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I want to solve this equation in Matlab:

m=0:2000;

(2-x)+(3-y)z=f1(m)

xy−3z=f2(m)

x−(2-y)(5-z)=f3(m)

I tried with solve but I didnt get the correct result. Could you please help me with the code?

And then I want to plot them.

Walter Roberson
on 1 Jul 2021

syms Rab Rbc Rac x

Q = @(v) sym(v);

a = Q(10);

b = Q(30000);

gam111 = Gamcdf(x,a,b);

gam11 = 1-gam111;

a = Q(9);

b = Q(25000);

gam222 = Gamcdf(x,a,b);

gam22 = 1-gam222;

a = Q(12);

b = Q(45000);

gam333 = Gamcdf(x,a,b);

gam33 = 1-gam333;

gam1=gam11.*gam22;

gam2=gam22.*gam33;

gam3=gam11.*gam33;

eq11=1- ( (1-Rab)*(1-(Rbc*Rac)))==1;

eq22=1- ( (1-Rbc)*(1-(Rab*Rac)))==1;

eq33=1- ( (1-Rac)*(1-(Rbc*Rab)))==1;

eq1=eq11.*gam1;

eq2=eq22.*gam2;

eq3=eq33.*gam3;

Let us look at those equations for a moment. eq11, eq22, eq33 are independent of x.

All three of them are equations, and you multiply the equations by expressions that involve x. The multiplication acts on both sides of the equation, so if you had f(x) == c and multiply both sides by constant A then A*f(x) == A*c would be the resulting equation.

The multiplication does not introduce new solutions: the resulting extended equation has solutions either when the original equations (eq11, eq22, eq33) are true by themselves, or when the multipliers (gam1, gam2, gam3) are 0. So because eq11, eq22, eq33 are independent of x, the multiplied values, eq1, eq2, eq3, will have solutions at the points where solve([eq11, eq22, eq33], [Rab, Rbc, Rac]) works, and will also have solutions where solve([gam1, gam2, gam3], x) works.

%x=0:56000;

eq1

eq2

s2 = subs(eq2);

eq3

S = solve(eq1,eq2,eq3,Rab,Rbc,Rac);

[S.Rab, S.Rbc, S.Rac]

And there you see the solutions that are independent of x, as discussed above. You could plot them over x, but it would be constant graphs.

Okay, how about the case where the x contributions become 0, solve([gam1, gam2, gam3],x) ?

vpa(solve(gam1,x))

vpa(solve(gam2,x))

vpa(solve(gam3,x))

You can see that for each individual gam* that most of the solutions are imaginary, and all of them are outside x in 0:56000 . You can also see that although the first of them shares a real solution with the third, and the second of them shares a real solution with the third, that there is no real-valued x for which all three have a solution. Therefore when you solve the three of them as a group, you are not going to see any real-valued solutions.

... Not unless solve() has omitted some solution. So let us try:

G = sum([gam1,gam2,gam3].^2);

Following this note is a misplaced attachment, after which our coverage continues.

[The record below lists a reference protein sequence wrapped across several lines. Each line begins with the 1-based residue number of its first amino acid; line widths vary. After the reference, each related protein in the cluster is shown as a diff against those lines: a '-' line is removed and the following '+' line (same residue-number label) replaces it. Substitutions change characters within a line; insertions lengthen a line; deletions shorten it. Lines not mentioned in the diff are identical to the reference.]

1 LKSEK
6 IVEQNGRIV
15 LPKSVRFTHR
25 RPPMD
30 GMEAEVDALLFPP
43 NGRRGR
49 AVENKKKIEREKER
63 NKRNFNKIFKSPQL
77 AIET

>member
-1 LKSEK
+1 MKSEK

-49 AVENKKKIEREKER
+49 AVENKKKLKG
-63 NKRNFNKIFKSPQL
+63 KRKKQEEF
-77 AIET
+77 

Gsol = vpasolve(G);

vpa(Gsol,16)

Wait, is that a solution?

subs([gam1,gam2,gam3],x,Gsol)

Looks like it??

... But no, it is a false solution, where the values reach 0 because of round-off, but are non-zero. See

digits(1000)

Gsol2 = vpasolve(simplify(G));

vpa(Gsol2,16)

More digits, the solution extends out a lot further... in fact there is no solution until you reach x = infinity.

function p = Gamcdf(x,a,b)

p = Gammainc(x/b, a)

end

function y = Gammainc(x,a)

syms t real

y = int(t^(a-1)*exp(-t), t, 0, x) / gamma(a);

end

Walter Roberson
on 5 Jul 2021

John D'Errico
on 1 Jul 2021

Edited: John D'Errico
on 1 Jul 2021

The solution is simple, as I said, and somehow, I imagine you will end up changing the question again. I'll give you an answer, to the question as it is now (version 2). However, I will not bother to solve the 3 variable problem, as it is just a more complicated version of a 1 variable problem. And since you seem to be just changing the equations arbitrarily, this means your question is just exemplar.

For example, suppose you want to solve the problem

x^2 + x = sin(m)

First, formulate the problem in a symbolic form. I DID TELL YOU TO DO EXACTLY THIS.

syms x m

eqn = x.^2 + x == sin(m);

xsol = solve(eqn,x,'maxdegree',2)

Because the problem is polynomial in x, there are two solutions, but you need to recognize that those roots may turn complex. If you care only about real solutions, they essentially disappear. But if your problem is fully nonlinear, it may be impossible to find an analytical solution. Since you seem insistant that the equations may be fully general, then you will need to learn about solutions of nonlinear equations, and how to solve them. Using a numerical solver can easily have problematic results. You will need to understand concepts like the basins of attraction for a nonlinear problem.

But, for the above problem, assume that m varies on the interval [0,2*pi].

fplot(xsol(1),[0,2*pi])

I could have added a plot for xsol(2) on the same axes. Note that the solution dissppears on the interval roughly [3.3,6] for m. That is because the solution becomes complex on that sub-interval. Thus,

vpa(subs(xsol(1),m,4))

For much nastier general equations, expect that sort of thing to happen, but remember that a nonlinear equation may not have an algebraic solution in any nice form. Consider that even a general 5th degree polynomial has no such solution, and that a system of polynomial equations will often be equivalent to a higher degree polynomial equation.

Since you want to know how to solve this in the fully general case. I cannot give you a magical answer that will always work, since the problem may be arbitrarily nasty.

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